Just as the FLSA protects the employee’s right to a fair wage, the FMLA protects an employee’s right to keep their job while taking an extended medical leave.  If an eligible employee needs to take time off for a medical event – such as the birth of a child, illness, or care of a loved one – they are able to take up to 12 weeks during the year of unpaid time without penalty or risk of losing their job.  The federal law applies to companies with 50 or more employees; and, just like minimum wage, the requirements could vary depending on where your business is located. Some states offer paid family leave while others offer unpaid. It’s important to not only know what you need to provide but to also make sure you communicate this to all employees. View an overview by the Department of Labor.

Sexual Harassment Training

More recently the topic of Sexual Harassment Training has been brought to the forefront of the workforce compliance discussion. Part of the Equal Employment Opportunity Commission’s oversight, Sexual harassment is illegal and currently 10 states require documentation of sexual harassment training.

  1. California
  2. Connecticut
  3. Delaware
  4. D.C.
  5. Illinois
  6. Maine
  7. New York (with NYC having their own requirements)

Proper Tax Reporting

Probably the most common compliance concern for contract security and other employers alike is planning, recording, and filing tax returns properly and on time. Employers are required to submit multiple tax forms to a number of different agencies and provide different tax forms to your employees. The list can be very extensive depending business type and the types of workforce pay. The federal forms generally fall into these broad categories (view more information here):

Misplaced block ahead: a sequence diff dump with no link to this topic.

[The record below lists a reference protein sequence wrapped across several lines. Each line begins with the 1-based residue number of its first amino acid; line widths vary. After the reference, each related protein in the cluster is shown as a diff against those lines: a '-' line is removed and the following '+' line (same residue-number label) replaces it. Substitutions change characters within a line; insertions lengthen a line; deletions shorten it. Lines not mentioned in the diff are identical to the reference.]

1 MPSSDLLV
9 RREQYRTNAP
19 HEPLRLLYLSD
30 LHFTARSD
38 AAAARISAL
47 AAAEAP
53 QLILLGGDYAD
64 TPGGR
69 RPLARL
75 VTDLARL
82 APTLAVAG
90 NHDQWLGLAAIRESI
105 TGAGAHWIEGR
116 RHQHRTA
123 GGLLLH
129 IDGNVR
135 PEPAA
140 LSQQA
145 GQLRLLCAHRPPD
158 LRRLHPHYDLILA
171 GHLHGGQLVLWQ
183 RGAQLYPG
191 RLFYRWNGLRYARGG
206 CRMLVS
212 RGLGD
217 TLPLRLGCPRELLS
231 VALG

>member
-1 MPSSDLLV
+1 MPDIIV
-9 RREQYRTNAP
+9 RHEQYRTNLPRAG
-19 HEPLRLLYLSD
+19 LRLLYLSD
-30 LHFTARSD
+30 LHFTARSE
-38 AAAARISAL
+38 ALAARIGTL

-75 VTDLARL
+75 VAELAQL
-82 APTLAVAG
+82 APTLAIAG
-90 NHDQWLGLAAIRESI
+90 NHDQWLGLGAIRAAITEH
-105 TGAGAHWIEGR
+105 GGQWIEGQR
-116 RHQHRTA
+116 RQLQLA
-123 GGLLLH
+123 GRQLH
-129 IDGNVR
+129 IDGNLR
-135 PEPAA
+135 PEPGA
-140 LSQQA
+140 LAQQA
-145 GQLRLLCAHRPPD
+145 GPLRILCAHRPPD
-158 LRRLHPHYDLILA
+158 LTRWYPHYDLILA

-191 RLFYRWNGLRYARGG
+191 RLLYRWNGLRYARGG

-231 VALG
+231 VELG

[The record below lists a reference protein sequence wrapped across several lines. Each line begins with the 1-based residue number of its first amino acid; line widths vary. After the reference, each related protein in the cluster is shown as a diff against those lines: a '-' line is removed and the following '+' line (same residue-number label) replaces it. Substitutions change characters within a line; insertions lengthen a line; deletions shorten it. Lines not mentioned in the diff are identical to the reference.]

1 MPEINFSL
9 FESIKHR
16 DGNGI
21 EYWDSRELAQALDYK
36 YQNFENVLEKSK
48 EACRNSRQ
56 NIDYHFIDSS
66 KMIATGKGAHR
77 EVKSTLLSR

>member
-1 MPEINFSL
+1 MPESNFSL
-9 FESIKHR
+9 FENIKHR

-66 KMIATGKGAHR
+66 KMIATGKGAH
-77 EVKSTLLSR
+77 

• W-4 (Employee Withholding Certificate): The W-4 form was recently revamped for 2020 and provides direction and proof of how much tax withholding employers need to take from employees.
  • W-2 and/or 1099 (Wage Statements): Your security workforce needs their W-2 in order to file their induvial taxes.
  • The 941 and 94”x” forms (Employer Tax Returns): There are several types of tax return forms to consider for employers – depending on business type and filing requirements. View a summarized list of tax forms and the full list from the IRS here.

Ensuring Proper Compliance Measure for Your Security Workforce

Just like anything related to compliance, there are form and filing variations based on state, locality, industry, sector, and more. The important thing when it comes to operating your security company in a compliant manner is to determine which defined categories apply to your business. The best advice is to invest in a partner, provider, or consultant that will help you navigate these compliance waters. Having someone that will help you along the way will allow you to focus more on running your business while staying compliant.

If you have any questions about compliance, security, and how to manage your hourly workforce, feel free to contact us.

About the Author

Tim Lozier is the VP of Marketing for Valiant Solutions. He has an extensive background in software technology, and has been involved in the development of leading-edge technologies and strategies for workforce management solutions. Lozier is responsible for fostering the direction of and providing strategic leadership for Trackforce Valiant’s comprehensive platform for security workforce management, with uniquely tailored solutions for the front-line security workforce management and the back-office Time and Labor Management, Payroll Management and Human Resource Management.